“I’m interested in hearing from our witnesses today about how we’re going to pursue those aims.

“Under ordinary circumstances, I would say this is a tall order.

“But I have to say again the President’s behavior surrounding this crisis is making this situation even more challenging.

“Outrageous redlines like threats of ‘fire and fury,’ shaming our allies through tweets, inconsistently from one day to the next about Kim Jong-Un or China or our economic partnership with South Korea, picking a fight with South Korea right at this time, loose talk about expanding America’s nuclear arsenal and the proliferation of these devastating weapons. 

“All these actions undermine the credibility of the office of the President and the credibility of the U.S. government, effectively undermining U.S. leadership and driving a wedge between Washington and our friends, creating grave uncertainty, with China, whose cooperation we need, and with North Korea, whose leader is, as we know, single-minded and ruthless.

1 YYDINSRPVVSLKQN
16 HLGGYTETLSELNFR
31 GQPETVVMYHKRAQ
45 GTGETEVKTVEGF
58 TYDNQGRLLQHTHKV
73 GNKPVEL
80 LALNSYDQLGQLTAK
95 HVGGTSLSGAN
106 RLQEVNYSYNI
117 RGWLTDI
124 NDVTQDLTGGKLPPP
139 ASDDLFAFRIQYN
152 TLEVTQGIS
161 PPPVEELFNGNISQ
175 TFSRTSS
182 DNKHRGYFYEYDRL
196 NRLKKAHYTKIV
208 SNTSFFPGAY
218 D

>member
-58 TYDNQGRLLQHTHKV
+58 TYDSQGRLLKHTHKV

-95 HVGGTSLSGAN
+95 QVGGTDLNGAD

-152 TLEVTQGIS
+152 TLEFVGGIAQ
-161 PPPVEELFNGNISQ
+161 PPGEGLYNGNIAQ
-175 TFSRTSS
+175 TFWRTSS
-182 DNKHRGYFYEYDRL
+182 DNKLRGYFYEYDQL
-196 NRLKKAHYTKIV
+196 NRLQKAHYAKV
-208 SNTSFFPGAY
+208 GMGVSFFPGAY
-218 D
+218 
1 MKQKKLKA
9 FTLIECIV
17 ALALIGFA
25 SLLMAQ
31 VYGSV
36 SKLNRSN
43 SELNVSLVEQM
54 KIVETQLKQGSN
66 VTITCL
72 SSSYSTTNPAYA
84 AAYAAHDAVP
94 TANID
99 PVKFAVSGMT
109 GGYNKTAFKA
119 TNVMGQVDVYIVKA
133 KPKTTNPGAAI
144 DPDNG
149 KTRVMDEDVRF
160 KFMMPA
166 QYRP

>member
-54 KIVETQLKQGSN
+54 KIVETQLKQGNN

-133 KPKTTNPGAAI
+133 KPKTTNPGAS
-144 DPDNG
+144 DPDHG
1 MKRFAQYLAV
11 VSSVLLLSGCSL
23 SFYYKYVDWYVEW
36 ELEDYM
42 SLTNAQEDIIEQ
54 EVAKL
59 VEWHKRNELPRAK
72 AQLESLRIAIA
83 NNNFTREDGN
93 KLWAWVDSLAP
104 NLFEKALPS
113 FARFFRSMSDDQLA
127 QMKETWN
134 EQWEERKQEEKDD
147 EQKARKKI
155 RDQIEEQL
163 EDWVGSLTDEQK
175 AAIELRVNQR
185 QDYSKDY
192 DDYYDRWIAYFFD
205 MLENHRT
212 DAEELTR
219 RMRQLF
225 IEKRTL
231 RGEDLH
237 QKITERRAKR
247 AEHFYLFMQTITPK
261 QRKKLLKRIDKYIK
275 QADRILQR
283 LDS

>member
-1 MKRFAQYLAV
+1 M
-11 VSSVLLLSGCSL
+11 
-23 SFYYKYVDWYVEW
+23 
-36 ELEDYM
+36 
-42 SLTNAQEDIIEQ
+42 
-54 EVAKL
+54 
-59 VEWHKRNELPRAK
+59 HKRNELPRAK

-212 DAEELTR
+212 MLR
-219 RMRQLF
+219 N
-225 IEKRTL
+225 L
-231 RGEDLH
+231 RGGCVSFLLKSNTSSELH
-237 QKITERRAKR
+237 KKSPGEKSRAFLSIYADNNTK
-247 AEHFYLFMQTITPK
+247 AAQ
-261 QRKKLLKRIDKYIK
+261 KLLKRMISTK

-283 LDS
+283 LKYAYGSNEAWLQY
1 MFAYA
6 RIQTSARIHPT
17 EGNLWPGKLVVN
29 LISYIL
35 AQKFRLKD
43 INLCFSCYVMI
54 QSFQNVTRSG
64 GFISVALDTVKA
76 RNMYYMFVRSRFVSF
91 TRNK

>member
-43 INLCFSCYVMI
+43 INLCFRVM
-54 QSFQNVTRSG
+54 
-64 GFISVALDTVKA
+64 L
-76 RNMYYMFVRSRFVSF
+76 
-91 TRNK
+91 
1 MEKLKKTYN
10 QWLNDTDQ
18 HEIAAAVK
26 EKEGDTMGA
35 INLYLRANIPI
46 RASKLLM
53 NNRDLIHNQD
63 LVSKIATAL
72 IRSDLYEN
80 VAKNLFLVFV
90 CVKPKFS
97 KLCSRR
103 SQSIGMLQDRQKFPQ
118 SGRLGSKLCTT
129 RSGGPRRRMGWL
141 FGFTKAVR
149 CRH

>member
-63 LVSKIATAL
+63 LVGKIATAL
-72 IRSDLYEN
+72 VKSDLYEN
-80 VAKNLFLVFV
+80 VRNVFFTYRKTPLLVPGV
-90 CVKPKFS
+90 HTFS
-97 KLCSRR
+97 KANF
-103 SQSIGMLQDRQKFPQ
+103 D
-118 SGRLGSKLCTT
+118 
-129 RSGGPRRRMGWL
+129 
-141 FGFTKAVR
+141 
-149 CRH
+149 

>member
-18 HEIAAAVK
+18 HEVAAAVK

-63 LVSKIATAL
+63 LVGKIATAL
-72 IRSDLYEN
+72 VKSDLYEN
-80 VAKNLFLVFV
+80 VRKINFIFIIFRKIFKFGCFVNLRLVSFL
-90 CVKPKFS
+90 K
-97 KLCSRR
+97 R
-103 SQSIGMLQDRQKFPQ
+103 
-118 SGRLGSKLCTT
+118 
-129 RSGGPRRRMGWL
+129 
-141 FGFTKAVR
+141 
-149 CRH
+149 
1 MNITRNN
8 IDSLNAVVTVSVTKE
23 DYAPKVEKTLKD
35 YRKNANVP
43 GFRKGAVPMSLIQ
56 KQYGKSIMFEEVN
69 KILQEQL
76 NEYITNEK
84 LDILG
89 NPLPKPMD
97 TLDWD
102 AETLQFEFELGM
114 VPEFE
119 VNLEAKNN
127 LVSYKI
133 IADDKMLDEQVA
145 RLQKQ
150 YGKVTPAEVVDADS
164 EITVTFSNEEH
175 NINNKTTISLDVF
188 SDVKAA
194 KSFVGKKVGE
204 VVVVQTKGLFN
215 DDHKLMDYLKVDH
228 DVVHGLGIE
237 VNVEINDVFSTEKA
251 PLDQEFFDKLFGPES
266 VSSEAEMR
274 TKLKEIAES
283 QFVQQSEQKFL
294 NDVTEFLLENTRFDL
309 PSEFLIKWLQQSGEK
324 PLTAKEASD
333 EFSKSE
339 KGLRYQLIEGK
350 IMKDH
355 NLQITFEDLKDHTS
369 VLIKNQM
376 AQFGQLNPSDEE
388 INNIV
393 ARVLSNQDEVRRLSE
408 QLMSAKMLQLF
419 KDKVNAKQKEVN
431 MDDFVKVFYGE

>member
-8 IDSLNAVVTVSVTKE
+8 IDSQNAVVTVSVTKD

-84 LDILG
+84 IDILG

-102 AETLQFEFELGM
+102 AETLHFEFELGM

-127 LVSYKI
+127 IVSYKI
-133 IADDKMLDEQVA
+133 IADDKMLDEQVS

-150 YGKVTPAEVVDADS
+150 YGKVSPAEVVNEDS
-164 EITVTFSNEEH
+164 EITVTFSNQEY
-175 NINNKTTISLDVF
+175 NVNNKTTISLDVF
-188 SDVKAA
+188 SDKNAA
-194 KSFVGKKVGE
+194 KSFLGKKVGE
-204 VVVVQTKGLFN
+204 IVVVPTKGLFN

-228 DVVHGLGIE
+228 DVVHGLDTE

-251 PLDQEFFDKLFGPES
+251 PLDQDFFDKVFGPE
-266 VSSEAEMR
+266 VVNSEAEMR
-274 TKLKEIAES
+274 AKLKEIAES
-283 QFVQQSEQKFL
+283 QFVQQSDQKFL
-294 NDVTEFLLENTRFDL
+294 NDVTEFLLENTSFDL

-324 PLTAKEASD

“Our country faces a serious national security challenge and we need principled and visionary leadership. We need to be standing with our allies, acting with integrity, and reaffirming our commitments. The President needs to lead on the global stage, pushing China and Russia to enforce sanctions effectively and building consensus about a path forward—not waiting to see who does what next and then reacting with the first words that come to mind.

“So I look forward to hearing from our witnesses about what American leadership should look like in this crisis, and how we find the right path forward.

“I thank you again, Mr. Chairman, and I yield back.”